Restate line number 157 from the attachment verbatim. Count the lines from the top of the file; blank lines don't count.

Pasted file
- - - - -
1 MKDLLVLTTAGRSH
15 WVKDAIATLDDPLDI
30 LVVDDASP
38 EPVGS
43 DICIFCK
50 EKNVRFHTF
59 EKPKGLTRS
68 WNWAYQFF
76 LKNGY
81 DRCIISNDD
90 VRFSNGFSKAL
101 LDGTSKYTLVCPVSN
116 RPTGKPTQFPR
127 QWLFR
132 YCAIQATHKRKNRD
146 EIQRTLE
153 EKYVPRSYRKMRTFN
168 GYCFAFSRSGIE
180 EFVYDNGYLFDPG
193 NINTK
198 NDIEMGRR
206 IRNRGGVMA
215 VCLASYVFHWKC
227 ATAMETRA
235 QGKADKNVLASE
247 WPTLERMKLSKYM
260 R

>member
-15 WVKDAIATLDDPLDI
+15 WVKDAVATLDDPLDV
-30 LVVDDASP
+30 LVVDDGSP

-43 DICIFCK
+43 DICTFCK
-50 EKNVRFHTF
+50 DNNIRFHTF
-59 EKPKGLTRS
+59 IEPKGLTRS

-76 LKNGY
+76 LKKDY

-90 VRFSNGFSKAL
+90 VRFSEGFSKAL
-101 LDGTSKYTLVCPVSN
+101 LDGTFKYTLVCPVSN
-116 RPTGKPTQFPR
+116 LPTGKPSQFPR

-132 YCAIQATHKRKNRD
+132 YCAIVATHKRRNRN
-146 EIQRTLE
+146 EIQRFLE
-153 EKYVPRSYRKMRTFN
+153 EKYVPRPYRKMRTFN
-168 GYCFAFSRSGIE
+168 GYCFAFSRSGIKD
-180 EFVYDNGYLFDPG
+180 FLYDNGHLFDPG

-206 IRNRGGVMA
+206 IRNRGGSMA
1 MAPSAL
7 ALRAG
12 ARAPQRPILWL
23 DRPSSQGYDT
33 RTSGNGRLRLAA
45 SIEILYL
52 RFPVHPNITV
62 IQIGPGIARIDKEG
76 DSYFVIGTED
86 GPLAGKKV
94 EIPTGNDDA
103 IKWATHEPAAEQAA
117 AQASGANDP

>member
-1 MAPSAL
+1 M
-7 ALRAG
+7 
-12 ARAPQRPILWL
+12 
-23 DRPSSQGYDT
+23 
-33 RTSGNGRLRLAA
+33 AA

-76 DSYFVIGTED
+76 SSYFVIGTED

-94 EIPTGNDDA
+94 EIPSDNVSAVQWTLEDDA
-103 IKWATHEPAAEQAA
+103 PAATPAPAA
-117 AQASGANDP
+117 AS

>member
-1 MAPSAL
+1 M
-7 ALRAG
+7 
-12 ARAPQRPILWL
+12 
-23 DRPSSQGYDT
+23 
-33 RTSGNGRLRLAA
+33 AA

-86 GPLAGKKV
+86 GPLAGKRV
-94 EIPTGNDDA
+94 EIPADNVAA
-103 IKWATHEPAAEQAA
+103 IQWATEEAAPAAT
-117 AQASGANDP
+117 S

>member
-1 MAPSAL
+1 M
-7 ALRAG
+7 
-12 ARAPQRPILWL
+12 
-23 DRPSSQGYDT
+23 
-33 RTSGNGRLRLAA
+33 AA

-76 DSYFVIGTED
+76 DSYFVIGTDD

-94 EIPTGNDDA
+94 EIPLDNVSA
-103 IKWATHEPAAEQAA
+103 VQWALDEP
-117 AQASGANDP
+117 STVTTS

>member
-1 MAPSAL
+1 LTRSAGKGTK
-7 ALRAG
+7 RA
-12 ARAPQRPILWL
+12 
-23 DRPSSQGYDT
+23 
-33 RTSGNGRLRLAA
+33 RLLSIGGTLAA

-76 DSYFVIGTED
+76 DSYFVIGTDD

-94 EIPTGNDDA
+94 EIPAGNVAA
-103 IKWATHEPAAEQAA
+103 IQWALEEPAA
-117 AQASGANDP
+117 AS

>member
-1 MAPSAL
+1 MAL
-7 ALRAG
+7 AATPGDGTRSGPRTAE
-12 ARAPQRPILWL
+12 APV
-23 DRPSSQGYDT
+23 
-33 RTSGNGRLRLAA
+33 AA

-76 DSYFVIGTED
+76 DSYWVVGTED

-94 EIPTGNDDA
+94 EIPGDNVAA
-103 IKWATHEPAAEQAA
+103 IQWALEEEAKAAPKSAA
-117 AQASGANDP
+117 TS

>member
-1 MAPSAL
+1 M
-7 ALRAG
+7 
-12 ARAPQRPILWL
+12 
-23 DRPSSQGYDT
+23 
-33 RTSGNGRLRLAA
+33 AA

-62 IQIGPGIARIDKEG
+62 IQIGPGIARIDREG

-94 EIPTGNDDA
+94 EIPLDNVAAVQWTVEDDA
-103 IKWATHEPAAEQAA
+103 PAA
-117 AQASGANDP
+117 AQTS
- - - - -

-33 RTSGNGRLRLAA